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Nonbiological mom
can sue for parental rights in California

Nonbiological mom
can sue for parental rights in California

An appeals court in California has given the green light to a lesbian who is suing her former partner for parental rights to the daughter they had together. The ruling could have broader implications for other gay couples facing similar circumstances.

Two women identified as Charisma R. and Kristina S. registered as domestic partners in 2002. Kristina became pregnant through artificial insemination and gave birth to a girl in April 2003. Two months later, Kristina moved out of the couple's home, taking the baby with her. She has allowed Charisma to see the baby only twice since then.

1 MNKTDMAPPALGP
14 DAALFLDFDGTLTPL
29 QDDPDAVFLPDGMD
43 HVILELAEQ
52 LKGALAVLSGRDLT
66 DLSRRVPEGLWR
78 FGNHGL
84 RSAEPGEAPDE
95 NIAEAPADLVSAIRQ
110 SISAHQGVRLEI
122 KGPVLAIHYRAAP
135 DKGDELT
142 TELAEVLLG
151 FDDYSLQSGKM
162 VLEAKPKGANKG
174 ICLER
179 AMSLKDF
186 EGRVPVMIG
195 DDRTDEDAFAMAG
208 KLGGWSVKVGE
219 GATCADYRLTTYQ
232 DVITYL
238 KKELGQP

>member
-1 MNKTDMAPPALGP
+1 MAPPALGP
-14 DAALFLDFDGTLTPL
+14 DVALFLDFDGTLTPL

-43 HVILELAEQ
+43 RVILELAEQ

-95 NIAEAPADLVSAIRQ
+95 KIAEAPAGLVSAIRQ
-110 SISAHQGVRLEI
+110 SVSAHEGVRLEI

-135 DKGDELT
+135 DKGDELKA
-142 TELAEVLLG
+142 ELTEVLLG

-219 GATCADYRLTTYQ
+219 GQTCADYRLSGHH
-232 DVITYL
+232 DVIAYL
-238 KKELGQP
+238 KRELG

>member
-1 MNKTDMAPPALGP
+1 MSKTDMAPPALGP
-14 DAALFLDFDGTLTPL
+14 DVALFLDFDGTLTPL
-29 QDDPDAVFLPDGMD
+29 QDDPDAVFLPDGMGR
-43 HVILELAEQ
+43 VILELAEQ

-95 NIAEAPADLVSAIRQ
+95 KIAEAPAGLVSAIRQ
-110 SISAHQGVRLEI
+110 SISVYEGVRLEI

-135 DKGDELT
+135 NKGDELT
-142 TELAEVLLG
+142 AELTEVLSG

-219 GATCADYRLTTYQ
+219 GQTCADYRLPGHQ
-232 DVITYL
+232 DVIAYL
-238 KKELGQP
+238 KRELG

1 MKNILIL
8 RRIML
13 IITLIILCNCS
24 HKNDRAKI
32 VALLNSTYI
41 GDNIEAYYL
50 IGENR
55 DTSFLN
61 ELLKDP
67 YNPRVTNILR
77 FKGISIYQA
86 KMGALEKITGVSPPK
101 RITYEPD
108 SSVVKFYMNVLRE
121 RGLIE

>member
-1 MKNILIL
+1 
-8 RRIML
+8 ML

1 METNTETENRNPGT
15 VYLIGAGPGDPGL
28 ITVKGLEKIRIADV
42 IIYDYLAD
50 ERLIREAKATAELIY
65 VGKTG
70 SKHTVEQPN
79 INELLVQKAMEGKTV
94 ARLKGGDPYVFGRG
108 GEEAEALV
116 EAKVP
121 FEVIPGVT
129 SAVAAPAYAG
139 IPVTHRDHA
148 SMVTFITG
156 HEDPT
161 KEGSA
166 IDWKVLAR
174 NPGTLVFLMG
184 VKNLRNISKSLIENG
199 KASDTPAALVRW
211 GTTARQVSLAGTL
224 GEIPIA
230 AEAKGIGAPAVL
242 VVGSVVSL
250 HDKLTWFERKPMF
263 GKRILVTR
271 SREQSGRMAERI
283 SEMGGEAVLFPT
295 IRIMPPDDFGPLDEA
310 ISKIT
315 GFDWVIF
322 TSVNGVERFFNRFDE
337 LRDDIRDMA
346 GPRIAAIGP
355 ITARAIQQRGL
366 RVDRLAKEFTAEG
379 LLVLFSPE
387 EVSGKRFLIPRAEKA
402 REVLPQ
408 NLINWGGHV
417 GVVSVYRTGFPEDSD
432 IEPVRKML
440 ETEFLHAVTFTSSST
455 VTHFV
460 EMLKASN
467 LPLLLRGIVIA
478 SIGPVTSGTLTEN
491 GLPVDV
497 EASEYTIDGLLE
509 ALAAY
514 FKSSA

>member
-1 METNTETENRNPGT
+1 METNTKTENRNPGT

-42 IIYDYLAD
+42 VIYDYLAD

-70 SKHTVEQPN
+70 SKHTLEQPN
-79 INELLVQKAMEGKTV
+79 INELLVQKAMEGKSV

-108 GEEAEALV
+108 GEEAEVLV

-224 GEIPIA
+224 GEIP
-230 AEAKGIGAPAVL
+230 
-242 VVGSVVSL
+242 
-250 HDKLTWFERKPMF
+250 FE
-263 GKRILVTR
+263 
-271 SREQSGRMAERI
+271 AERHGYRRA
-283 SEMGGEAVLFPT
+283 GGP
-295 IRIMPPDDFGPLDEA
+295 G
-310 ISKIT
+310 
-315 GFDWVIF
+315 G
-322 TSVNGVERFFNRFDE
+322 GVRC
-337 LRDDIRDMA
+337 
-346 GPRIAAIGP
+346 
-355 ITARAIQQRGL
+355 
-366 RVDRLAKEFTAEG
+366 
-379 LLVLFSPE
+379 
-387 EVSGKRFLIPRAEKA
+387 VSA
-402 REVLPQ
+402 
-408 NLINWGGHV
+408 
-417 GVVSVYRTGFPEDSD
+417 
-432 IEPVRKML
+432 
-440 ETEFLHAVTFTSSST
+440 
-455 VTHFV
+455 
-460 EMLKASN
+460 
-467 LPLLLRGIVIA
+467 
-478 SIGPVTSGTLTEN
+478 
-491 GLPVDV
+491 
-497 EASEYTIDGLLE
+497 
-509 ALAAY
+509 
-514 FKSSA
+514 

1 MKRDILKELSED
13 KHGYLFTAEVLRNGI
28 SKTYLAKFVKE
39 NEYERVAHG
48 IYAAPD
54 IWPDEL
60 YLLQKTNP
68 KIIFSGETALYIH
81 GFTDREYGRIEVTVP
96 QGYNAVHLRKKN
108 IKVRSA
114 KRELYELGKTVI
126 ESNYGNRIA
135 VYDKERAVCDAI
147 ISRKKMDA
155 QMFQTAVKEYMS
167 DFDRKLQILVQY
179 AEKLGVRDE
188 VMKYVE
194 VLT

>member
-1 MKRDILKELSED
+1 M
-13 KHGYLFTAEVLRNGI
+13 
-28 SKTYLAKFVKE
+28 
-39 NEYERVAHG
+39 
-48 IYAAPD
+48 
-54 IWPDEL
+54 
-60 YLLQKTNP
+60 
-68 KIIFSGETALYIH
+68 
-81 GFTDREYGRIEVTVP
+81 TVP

Charisma sued for parental rights. But an Alameda County judge dismissed the suit, saying she had no rights under state law. Last week the California court of appeal reversed that decision. The appeals court cited a state supreme court ruling from last year that said that a lesbian former partner has the same rights as a man in a similar relationship. So now in order to gain parental rights, Charisma will have to prove at trial that she participated in the decision that her partner be the one to conceive and that she fully accepted the rights of parenthood. (Sirius OutQ)

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